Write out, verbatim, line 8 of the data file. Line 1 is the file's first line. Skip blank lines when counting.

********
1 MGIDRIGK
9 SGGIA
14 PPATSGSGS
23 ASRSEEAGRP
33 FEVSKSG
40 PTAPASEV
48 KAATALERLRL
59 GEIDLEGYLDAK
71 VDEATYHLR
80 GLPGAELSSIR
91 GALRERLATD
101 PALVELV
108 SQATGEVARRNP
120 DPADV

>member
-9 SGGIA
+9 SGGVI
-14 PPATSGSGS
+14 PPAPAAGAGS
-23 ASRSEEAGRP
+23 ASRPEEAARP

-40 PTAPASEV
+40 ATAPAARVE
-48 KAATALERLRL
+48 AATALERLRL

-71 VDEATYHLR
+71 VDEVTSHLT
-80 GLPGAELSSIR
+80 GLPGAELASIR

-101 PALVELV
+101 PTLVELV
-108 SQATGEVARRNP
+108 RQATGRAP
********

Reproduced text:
59 GEIDLEGYLDAK